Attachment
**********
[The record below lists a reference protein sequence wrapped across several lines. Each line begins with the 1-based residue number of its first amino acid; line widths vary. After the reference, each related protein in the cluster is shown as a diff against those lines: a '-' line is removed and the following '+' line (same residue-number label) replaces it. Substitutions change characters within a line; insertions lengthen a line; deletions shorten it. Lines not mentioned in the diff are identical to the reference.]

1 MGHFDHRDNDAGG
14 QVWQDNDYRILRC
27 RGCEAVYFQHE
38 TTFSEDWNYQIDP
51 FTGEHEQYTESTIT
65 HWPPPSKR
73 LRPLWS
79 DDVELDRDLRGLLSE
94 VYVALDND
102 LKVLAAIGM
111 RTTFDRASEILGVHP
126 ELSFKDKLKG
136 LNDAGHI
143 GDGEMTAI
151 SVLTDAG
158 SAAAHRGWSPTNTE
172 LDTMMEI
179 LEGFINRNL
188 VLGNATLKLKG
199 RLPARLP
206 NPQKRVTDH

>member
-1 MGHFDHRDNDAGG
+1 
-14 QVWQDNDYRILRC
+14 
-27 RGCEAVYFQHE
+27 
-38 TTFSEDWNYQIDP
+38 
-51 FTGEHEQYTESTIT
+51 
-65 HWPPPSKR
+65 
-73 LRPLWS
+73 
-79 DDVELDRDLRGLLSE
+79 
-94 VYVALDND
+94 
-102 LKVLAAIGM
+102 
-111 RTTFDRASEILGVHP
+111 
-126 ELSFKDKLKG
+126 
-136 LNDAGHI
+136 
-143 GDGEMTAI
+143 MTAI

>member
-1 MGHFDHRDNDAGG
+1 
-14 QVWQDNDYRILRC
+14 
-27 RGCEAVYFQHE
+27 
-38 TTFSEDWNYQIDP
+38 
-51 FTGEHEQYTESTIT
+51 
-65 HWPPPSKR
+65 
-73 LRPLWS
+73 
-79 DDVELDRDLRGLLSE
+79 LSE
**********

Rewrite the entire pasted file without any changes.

[The record below lists a reference protein sequence wrapped across several lines. Each line begins with the 1-based residue number of its first amino acid; line widths vary. After the reference, each related protein in the cluster is shown as a diff against those lines: a '-' line is removed and the following '+' line (same residue-number label) replaces it. Substitutions change characters within a line; insertions lengthen a line; deletions shorten it. Lines not mentioned in the diff are identical to the reference.]

1 MGHFDHRDNDAGG
14 QVWQDNDYRILRC
27 RGCEAVYFQHE
38 TTFSEDWNYQIDP
51 FTGEHEQYTESTIT
65 HWPPPSKR
73 LRPLWS
79 DDVELDRDLRGLLSE
94 VYVALDND
102 LKVLAAIGM
111 RTTFDRASEILGVHP
126 ELSFKDKLKG
136 LNDAGHI
143 GDGEMTAI
151 SVLTDAG
158 SAAAHRGWSPTNTE
172 LDTMMEI
179 LEGFINRNL
188 VLGNATLKLKG
199 RLPARLP
206 NPQKRVTDH

>member
-1 MGHFDHRDNDAGG
+1 
-14 QVWQDNDYRILRC
+14 
-27 RGCEAVYFQHE
+27 
-38 TTFSEDWNYQIDP
+38 
-51 FTGEHEQYTESTIT
+51 
-65 HWPPPSKR
+65 
-73 LRPLWS
+73 
-79 DDVELDRDLRGLLSE
+79 
-94 VYVALDND
+94 
-102 LKVLAAIGM
+102 
-111 RTTFDRASEILGVHP
+111 
-126 ELSFKDKLKG
+126 
-136 LNDAGHI
+136 
-143 GDGEMTAI
+143 MTAI

>member
-1 MGHFDHRDNDAGG
+1 
-14 QVWQDNDYRILRC
+14 
-27 RGCEAVYFQHE
+27 
-38 TTFSEDWNYQIDP
+38 
-51 FTGEHEQYTESTIT
+51 
-65 HWPPPSKR
+65 
-73 LRPLWS
+73 
-79 DDVELDRDLRGLLSE
+79 LSE